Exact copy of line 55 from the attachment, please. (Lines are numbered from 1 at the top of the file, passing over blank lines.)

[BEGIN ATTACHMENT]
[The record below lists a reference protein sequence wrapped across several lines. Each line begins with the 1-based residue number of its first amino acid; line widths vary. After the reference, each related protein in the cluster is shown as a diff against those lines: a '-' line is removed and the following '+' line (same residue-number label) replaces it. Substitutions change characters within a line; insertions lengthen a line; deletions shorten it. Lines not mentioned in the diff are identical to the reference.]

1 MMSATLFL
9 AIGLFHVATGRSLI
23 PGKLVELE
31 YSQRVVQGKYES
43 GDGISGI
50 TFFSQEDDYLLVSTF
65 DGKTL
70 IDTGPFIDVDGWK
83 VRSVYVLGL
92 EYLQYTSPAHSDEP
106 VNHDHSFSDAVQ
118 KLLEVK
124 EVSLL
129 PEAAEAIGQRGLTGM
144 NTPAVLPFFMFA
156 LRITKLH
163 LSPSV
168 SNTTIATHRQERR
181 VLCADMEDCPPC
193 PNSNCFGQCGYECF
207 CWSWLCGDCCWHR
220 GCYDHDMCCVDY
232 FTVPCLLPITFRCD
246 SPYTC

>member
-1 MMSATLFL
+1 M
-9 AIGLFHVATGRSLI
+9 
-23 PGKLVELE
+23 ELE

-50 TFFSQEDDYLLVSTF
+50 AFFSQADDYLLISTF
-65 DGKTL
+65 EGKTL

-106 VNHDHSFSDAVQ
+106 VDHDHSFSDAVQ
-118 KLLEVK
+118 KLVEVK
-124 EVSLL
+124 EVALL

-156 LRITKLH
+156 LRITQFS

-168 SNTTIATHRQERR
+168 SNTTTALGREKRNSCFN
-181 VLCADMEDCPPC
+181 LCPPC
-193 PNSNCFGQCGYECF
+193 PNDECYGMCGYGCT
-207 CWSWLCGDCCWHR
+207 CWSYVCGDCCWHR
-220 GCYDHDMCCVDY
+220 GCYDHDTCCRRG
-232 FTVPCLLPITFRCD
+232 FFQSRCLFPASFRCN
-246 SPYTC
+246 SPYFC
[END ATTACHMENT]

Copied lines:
-232 FTVPCLLPITFRCD